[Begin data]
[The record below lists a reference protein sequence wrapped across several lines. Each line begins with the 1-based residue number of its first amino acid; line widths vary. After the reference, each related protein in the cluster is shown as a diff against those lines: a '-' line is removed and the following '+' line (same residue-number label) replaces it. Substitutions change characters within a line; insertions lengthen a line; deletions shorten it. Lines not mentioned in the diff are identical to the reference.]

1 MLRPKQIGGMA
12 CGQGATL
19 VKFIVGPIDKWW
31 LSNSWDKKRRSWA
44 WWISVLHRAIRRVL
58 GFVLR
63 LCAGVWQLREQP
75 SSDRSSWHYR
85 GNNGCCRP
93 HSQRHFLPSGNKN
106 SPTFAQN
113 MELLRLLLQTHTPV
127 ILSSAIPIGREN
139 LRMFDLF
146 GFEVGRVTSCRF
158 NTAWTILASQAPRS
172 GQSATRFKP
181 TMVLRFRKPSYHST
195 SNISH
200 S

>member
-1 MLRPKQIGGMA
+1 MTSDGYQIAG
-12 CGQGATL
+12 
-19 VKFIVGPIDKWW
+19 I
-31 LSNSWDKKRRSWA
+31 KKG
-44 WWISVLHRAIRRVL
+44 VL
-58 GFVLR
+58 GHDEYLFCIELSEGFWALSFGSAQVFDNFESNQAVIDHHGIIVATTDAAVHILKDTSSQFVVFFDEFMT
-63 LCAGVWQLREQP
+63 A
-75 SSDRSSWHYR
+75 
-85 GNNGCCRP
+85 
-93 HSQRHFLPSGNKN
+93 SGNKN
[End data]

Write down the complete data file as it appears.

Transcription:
[The record below lists a reference protein sequence wrapped across several lines. Each line begins with the 1-based residue number of its first amino acid; line widths vary. After the reference, each related protein in the cluster is shown as a diff against those lines: a '-' line is removed and the following '+' line (same residue-number label) replaces it. Substitutions change characters within a line; insertions lengthen a line; deletions shorten it. Lines not mentioned in the diff are identical to the reference.]

1 MLRPKQIGGMA
12 CGQGATL
19 VKFIVGPIDKWW
31 LSNSWDKKRRSWA
44 WWISVLHRAIRRVL
58 GFVLR
63 LCAGVWQLREQP
75 SSDRSSWHYR
85 GNNGCCRP
93 HSQRHFLPSGNKN
106 SPTFAQN
113 MELLRLLLQTHTPV
127 ILSSAIPIGREN
139 LRMFDLF
146 GFEVGRVTSCRF
158 NTAWTILASQAPRS
172 GQSATRFKP
181 TMVLRFRKPSYHST
195 SNISH
200 S

>member
-1 MLRPKQIGGMA
+1 MTSDGYQIAG
-12 CGQGATL
+12 
-19 VKFIVGPIDKWW
+19 I
-31 LSNSWDKKRRSWA
+31 KKG
-44 WWISVLHRAIRRVL
+44 VL
-58 GFVLR
+58 GHDEYLFCIELSEGFWALSFGSAQVFDNFESNQAVIDHHGIIVATTDAAVHILKDTSSQFVVFFDEFMT
-63 LCAGVWQLREQP
+63 A
-75 SSDRSSWHYR
+75 
-85 GNNGCCRP
+85 
-93 HSQRHFLPSGNKN
+93 SGNKN